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What is muscular dystrophy?

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The causes and symptoms of MD

Muscular dystrophy is the generic term used to describe a group of over 30 hereditary and genetic diseases that involve varying degrees of progressively weakening muscles. It is particularly concerned with skeletal muscles, but some types involve weakened smooth or cardiac muscles.

In addition to progressive muscle weakness, the disease is also caused by abnormalities in muscle proteins and dying muscle tissue and cells that control movement.

The group of muscular dystrophies (MD) generally affects movement and disability. While some cases can be mild, progressing slowly over a lifetime, others involve drastic deterioration commonly losing the ability to walk.

Muscular dystrophy is one of the most commonly known hereditary diseases. Some forms may be noticeable at birth, while others are often diagnosed in adolescence.

The symptoms of muscular dystrophy

The symptoms of muscular dystrophy vary according to each type and the person who is affected.

Some of the more common symptoms caused by muscular dystrophy are:

  • Frequent falls or difficulties with balance
  • Scoliosis or a curve of the spine
  • Difficulties using muscles in specific parts of the body, i.e. the face or pelvic areas
  • Joint contractures which cause conditions such as clubfoot (a condition which causes the feet to curve)

Some types of muscular dystrophy, like Duchenne for example, can shorten life expectancy, whereas others still cause muscle weakness, but it is still possible to live independently with the right support.

Types of muscular dystrophy

There are three most common types of muscular dystrophy:

  • Duchenne muscular dystrophy
  • Facioscapulohumeral (FSHD)
  • Myotonic

Each of these types differ greatly in the patterns of how the disease is inherited within a family, how and when the symptoms develop and the rate at which the disease progresses.

Let’s take each of them in turn.

Duchenne muscular dystrophy (DMD)

Duchenne MD is caused by genetic mutations in the genes that regulate dystrophin. Dystrophin is a protein that maintains the integrity of muscle fibre, and the second largest gene in mammals.

Because DMD is inherited through an X-linked chromosome, it is much more common in males than females because females have a second X chromosome. This normally protects them from displaying any symptoms. However, women can still pass this inherited recessive chromosome to their own children.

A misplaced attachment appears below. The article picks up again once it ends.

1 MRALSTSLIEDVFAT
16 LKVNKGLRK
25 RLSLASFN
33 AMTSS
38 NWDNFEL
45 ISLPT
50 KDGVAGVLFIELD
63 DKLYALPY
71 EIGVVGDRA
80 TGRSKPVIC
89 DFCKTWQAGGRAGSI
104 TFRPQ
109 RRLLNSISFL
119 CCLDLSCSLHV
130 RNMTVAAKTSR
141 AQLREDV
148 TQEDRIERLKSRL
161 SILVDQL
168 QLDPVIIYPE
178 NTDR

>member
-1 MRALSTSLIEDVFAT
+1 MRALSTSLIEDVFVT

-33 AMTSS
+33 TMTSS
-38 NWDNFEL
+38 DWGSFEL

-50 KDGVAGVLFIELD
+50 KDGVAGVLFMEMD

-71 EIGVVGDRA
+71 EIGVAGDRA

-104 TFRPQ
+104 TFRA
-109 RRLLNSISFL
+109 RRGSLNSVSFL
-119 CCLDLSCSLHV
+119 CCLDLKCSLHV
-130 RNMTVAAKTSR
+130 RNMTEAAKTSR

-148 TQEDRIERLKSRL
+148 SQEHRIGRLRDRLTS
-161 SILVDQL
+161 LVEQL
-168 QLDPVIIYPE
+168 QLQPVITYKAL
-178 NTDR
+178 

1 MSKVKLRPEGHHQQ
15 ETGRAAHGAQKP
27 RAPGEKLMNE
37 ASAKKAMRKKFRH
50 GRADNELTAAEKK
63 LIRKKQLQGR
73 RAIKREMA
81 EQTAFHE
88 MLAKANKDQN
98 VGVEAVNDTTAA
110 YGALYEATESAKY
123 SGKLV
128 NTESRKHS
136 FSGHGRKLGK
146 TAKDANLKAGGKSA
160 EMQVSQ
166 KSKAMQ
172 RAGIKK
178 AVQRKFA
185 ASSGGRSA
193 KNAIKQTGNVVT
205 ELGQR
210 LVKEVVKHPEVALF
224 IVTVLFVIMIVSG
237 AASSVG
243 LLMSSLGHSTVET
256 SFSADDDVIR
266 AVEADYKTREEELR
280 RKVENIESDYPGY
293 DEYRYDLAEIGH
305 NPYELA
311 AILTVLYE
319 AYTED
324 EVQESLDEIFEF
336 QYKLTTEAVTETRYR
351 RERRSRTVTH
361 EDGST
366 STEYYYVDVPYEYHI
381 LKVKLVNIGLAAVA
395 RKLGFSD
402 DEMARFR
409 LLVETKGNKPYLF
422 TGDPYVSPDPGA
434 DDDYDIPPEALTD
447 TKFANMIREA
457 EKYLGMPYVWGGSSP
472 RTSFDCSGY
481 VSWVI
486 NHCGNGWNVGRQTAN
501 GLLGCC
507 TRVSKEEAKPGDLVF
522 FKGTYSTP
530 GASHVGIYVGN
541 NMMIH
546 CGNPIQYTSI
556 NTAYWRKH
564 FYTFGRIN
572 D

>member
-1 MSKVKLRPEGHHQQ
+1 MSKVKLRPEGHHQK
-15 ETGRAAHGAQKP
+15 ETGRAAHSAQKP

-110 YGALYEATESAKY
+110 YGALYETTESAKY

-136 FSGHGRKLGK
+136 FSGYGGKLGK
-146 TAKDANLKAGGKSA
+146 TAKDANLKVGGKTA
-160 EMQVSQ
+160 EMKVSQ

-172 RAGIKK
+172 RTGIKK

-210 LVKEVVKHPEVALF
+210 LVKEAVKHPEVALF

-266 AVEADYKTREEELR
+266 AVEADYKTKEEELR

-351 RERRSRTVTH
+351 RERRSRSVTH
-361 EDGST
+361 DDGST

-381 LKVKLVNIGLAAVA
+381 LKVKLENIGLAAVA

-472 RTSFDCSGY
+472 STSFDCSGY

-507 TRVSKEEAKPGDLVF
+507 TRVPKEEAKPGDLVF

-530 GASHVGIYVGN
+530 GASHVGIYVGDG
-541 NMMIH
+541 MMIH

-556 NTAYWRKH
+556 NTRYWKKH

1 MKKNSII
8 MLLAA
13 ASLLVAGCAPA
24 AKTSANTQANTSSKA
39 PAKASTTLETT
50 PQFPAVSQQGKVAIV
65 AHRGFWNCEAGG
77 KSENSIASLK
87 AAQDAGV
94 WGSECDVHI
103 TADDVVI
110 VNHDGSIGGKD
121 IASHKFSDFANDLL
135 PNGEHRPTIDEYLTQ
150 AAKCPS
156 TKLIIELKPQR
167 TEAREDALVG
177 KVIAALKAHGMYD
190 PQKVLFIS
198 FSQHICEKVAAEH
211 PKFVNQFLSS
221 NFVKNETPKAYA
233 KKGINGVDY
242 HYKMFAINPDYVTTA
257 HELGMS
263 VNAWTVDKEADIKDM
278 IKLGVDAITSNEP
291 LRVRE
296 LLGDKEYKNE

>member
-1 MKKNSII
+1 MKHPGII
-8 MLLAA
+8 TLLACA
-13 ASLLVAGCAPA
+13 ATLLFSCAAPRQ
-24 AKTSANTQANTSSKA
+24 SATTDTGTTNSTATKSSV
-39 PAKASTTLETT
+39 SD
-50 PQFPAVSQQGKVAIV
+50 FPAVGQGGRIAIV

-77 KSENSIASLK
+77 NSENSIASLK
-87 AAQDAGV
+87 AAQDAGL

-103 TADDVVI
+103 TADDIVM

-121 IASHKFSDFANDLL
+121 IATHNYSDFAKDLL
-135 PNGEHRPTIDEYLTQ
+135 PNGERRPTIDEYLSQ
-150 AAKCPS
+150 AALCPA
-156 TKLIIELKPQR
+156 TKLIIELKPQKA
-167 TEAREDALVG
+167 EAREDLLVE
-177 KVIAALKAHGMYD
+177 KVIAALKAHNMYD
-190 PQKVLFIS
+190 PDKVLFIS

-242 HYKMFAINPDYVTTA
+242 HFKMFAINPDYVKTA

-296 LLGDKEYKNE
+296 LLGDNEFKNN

Typically, the symptoms of DMD start to develop in early childhood, normally between the ages of two and five years old, and then tend to progress as the child gets older. Though individuals affected by DMD have shortened lives, it is still possible for them to live into their 30s, with advancements in treatment continuing.

Facioscapulohumeral – FSHD MD

Affecting around 2,000–2,500 people in the UK, FSHD typically affects the group of muscles in the face, shoulders and chest. The symptoms of FSHD typically start to show in adolescence but can be at any time. Although they will progress over time, it is usually at a slow rate.

FSHD is caused by genetic mutations which produce a protein in the muscles, which then starts killing the actual muscle cells. This causes the muscles to weaken and, in some cases, those affected by FSHD require the use of a wheelchair.

It is not uncommon for several members of the same family to be affected by FSHD, and it is possible to detect the condition through a genetic test. A physical examination may also be carried out by a GP or doctor.

Myotonic dystrophy

There are two types of myotonic MD:

  • Type 1 (DM1)
  • Type 2 (DM2)

Around 9,500 people in the UK have one form of myotonic MD, with DM1 typically being the more severe of the two.

Like most forms of muscular dystrophy, myotonic MD causes a gradual weakening of the muscles. It gets its name from the presence of myotonia in the body, which causes muscle stiffness especially in the jaw.

Myotonic MD also leads to complications in other systems of the body, including in the heart, lungs, and eyes. However, many of the issues in these areas may not necessarily need specific treatments. For instance, it might be recommended for you to have a pacemaker fitted. Some children with myotonic MD may experience learning difficulties without any physical symptoms being displayed.

Living with muscular dystrophy

Currently, there is no treatment to completely cure or reverse any form of muscular dystrophy. However, it is still possible to live independently with the support of physiotherapy or occupational therapy to manage the physical symptoms of the condition. Specific medications may also be used.

Jonathan at university with his live-in carer Some people also arrange for extra help at home, enabling them to have the support they need in their familiar surroundings and which allows them to retain their independence. Take Jon for example, who came to us when he needed support to complete his PhD.

Some cases of muscular dystrophy are fairly mild while others are more severe. Though living with the condition will likely result in lifestyle changes, there are peer support groups across the country for muscular dystrophy to help you come to terms with these changes with the support of others with the condition.

Research into muscular dystrophy is continually being carried out in order to better understand what causes it, which it is hoped will lead to techniques to help diagnose and prevent muscular dystrophy before it progresses too far.

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